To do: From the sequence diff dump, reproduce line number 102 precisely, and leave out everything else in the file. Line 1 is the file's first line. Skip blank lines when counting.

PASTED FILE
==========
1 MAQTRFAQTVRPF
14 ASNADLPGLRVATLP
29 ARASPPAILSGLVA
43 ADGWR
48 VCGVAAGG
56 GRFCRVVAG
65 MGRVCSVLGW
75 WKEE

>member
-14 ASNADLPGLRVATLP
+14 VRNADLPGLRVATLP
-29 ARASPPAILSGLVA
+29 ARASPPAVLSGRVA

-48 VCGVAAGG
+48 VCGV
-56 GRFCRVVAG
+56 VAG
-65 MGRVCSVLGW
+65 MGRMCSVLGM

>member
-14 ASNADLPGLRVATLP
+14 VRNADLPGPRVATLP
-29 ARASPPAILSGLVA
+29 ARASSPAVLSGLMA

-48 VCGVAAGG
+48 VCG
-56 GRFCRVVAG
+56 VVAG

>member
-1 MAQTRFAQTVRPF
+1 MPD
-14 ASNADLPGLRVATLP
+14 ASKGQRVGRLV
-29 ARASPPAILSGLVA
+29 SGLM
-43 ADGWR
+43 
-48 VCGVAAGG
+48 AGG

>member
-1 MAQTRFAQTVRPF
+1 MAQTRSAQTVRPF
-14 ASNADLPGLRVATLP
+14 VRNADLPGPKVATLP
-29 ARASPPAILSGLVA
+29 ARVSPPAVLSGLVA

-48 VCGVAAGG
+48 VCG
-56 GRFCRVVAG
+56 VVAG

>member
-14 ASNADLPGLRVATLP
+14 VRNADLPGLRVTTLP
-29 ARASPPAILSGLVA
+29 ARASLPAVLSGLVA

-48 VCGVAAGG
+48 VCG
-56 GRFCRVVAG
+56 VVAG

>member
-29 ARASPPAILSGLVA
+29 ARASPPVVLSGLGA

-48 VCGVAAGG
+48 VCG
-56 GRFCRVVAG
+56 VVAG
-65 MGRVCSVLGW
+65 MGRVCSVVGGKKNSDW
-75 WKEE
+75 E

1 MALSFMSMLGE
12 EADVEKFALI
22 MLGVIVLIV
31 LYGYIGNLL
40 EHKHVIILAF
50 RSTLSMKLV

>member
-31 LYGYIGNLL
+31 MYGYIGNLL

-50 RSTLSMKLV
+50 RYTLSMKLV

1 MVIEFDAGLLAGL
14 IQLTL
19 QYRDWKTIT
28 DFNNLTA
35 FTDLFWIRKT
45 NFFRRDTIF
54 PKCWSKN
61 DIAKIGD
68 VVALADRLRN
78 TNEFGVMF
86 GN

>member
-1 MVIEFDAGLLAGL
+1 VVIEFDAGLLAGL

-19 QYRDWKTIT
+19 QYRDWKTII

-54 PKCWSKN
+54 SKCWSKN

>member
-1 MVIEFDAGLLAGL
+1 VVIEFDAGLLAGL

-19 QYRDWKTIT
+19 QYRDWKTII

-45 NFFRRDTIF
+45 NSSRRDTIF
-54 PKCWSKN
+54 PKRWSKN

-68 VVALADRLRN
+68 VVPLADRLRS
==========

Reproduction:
+1 VVIEFDAGLLAGL